Insurance for power outages
What's covered by your homeowners insurance -- and what's not -- when the power goes out.
Updated Oct. 26, 2012, at 3:08 p.m. ET
This post comes from Barbara Marquand at partner site Insure.com.
The issue sparks lots of questions, and the answers are all over the grid, depending on your insurance company, your home insurance policy and the state you live in.
Coverage also varies depending on the damage you suffer and the cause of the outage.
Here's how insurance generally applies in the following situations:
Lightning strikes your home and fries your electronics.
Standard home insurance typically covers damage from lightning, and some home insurance policies cover electronics damaged by power surges that are the result of lightning strikes, according to the Insurance Information Institute. Some home insurance policies also cover damage due to other power surges. Keep in mind there may be a limit on the payment per damaged item.
You opt for a hotel room.
Home insurance pays for the costs of temporarily relocating if your home is damaged by a "covered loss," such as a fire, and is uninhabitable while repairs are made. Generally a standard policy will not pay for a hotel stay simply because the power was out. Although your home might feel uninhabitable without air conditioning during an August heat wave, it technically is livable. The same goes for the winter when temperatures drop and the heat goes out.
Water water everywhere.
If a power outage causes your pipes to freeze and burst, then home insurance would come to the rescue. However, if you purposely left your home without power and the pipes burst as a result, then you probably would have trouble getting your claim paid. Keeping your home heated is part of your responsibility to maintain the property.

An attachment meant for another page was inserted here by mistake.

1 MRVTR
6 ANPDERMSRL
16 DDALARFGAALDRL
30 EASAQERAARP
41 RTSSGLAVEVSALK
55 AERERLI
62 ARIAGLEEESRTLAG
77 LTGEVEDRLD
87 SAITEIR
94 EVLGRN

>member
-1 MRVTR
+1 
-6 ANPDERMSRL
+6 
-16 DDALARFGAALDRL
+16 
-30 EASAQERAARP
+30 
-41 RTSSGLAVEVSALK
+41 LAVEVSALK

Food spoils when the fridge is off.
Standard home insurance policies typically cover food spoilage if the power was out due to some other covered loss -- such as a fallen tree that damaged your house and knocked out electricity.
But some insurance companies offer coverage for food spoilage from any type of power outage. This coverage sometimes is included in the policies or offered as an endorsement, which is a policy add-on you can purchase by paying a higher premium. The deductible for food spoilage is sometimes waived or lower than the deductible for other damage. For more information on spoiled food, see The Boston Globe's report on food safety following power outages.
Your best bet for deciphering coverage for power outages is to contact your insurance company or agent. In addition, do what you can to prevent disasters that could result from outages.
Invest in surge protectors to safeguard electronics and figure out how to turn off the water, in case the pipes freeze. Shutting off the water quickly helps prevent the pipes from bursting. The Insurance Information Institute also recommends installing an emergency release valve, which protects the plumbing from the pressure caused by frozen pipes.
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